Gardai reject suggestion ‘standard description’ being used in drink driving cases

Mike Dwane

Reporter:

Mike Dwane

Limerick Courthouse
THERE was “no question of gardai applying a standard description” of intoxication in respect of suspected drunk drivers, three members of the force have told Limerick District Court.

THERE was “no question of gardai applying a standard description” of intoxication in respect of suspected drunk drivers, three members of the force have told Limerick District Court.

Solicitor Chris Lynch said the relatively low reading in a sample of breath given by Andrew Carmody did not correspond with the description of him having a strong smell of alcohol on his breath, dilated eyes and slurred speech.

These, Mr Lynch said, were part of a “standard description” which was inevitably used by gardai in such cases and which Mr Lynch was concerned might sometimes be applied “retrospectively”.

Mr Carmody, 24, of Kilmoreen, Kildimo, denied driving while intoxicated at Island Road, Limerick city, on July 8 2011.

Garda Claire Burke said she had observed him swerving across the white dividing line. She noticed a strong smell of liquor; that he had slurred speech and dilated eyes and formed the opinion he had consumed alcohol. He was arrested and brought to Henry Street Garda Station where a breath sample read 37 micrograms of alcohol per 100 mililitres of breath - which the court heard was under the old limit and just above the new one.

Mr Lynch asked Garda Burke whether, given that her observations “indicated a severe degree of intoxication”, she was surprised at how low the reading was. Garda Burke said there was no “standard description” and they were her observations at the time.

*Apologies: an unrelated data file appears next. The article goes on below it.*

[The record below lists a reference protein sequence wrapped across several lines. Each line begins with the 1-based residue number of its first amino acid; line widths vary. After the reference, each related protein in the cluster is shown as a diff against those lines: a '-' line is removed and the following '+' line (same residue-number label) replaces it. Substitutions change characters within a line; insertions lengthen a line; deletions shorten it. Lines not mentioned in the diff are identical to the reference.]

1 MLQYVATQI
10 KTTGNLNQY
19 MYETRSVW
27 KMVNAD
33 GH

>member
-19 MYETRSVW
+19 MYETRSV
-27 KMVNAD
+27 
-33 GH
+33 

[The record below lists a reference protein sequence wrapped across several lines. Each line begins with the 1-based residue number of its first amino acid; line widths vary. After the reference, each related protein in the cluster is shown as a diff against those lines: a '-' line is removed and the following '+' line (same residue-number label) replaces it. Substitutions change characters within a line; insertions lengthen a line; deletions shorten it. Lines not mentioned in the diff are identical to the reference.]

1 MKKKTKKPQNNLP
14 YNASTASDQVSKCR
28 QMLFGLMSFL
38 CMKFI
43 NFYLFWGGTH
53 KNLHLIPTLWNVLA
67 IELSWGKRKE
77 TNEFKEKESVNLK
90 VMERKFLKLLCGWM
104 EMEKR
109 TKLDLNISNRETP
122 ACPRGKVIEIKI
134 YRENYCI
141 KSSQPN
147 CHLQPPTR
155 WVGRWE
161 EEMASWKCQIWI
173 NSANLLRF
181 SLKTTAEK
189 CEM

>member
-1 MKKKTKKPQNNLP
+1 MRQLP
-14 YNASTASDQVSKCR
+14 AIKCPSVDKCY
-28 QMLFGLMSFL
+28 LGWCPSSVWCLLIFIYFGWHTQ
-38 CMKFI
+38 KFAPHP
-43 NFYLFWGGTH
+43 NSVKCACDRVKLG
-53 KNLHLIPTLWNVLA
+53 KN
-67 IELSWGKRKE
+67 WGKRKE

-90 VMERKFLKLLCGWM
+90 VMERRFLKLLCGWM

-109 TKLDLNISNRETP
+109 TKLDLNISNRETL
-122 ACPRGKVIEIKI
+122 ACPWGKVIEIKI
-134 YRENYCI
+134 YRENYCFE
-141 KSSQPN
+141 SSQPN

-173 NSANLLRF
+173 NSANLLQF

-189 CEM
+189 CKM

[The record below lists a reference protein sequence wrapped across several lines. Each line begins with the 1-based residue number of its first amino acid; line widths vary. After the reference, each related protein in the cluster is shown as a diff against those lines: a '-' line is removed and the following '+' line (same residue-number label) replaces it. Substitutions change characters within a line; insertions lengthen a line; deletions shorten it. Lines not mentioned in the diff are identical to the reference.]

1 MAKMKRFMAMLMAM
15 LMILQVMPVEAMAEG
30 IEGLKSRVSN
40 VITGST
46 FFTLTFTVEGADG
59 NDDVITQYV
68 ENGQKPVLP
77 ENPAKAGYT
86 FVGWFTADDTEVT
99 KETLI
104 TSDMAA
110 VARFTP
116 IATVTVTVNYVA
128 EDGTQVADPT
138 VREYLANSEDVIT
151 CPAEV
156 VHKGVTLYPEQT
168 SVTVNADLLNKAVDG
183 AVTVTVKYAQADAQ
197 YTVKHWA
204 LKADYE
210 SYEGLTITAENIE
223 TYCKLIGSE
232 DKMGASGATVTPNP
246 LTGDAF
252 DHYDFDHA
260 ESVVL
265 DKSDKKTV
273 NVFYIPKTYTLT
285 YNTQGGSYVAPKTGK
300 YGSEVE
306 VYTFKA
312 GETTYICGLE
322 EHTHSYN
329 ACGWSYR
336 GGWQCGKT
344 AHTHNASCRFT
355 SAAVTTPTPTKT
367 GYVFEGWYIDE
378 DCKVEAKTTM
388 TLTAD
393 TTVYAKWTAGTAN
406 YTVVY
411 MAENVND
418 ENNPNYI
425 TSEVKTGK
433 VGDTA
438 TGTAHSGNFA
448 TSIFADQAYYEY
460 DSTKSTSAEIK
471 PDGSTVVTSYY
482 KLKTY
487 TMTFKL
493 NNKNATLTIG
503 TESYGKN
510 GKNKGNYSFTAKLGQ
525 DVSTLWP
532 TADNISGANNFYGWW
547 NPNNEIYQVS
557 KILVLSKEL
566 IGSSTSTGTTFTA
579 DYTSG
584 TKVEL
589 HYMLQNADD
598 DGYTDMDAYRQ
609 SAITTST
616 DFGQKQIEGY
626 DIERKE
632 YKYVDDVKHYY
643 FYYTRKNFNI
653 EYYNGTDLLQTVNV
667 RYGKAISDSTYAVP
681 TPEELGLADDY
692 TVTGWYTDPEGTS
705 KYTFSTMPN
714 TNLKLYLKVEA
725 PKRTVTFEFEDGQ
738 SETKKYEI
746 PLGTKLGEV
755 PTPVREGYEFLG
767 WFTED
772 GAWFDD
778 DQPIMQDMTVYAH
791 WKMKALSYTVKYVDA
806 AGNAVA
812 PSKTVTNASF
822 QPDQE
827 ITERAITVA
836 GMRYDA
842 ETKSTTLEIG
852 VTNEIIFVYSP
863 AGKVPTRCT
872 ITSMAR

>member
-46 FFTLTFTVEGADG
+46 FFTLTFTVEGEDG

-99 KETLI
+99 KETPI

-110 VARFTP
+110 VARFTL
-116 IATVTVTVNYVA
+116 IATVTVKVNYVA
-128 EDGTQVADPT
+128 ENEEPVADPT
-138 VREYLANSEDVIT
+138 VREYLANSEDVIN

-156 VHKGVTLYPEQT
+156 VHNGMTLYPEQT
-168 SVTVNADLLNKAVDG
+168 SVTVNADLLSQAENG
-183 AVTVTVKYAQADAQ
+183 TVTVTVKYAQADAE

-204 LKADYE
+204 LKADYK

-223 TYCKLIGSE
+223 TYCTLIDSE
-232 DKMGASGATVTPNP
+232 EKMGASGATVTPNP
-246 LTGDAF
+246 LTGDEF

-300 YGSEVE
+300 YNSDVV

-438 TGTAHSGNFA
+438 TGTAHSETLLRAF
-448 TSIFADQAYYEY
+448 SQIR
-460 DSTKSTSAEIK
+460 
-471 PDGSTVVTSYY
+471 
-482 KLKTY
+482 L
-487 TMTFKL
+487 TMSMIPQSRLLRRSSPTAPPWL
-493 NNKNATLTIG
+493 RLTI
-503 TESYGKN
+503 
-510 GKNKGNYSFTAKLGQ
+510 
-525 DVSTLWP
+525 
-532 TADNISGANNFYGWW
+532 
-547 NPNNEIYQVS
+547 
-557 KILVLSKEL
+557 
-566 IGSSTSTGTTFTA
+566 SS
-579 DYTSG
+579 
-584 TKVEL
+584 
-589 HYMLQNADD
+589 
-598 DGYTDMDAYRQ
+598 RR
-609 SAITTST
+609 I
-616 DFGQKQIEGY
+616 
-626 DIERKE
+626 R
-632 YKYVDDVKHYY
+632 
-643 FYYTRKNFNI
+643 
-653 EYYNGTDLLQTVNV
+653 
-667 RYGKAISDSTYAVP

Garda Shane Hayes, who took the breath sample, said there were “only so many ways” to adduce drunkenness and gardai looked out for signs that included breath and dilation of the pupils.

Garda Hayes said the accused had told him while in custody that he had consumed “four pints of six per cent cider, Devil’s Bit to be specific” and had been “honest enough” to say he believed he was over the limit.

Det Insp Seamus Nolan, in response to Mr Lynch asking why the option to conduct a roadside breath test had not been exercised, said this was usually done if there was an element of doubt. In this instance, there had been “no doubt” from Garda Burke’s observations, which the inspector stressed were contemporaneous rather than “retrospective”. There was “no standard formula” used by gardai in such cases.

Judge Eugene O’Kelly convicted Mr Carmody, disqualifying him from driving for a year and fining him €750.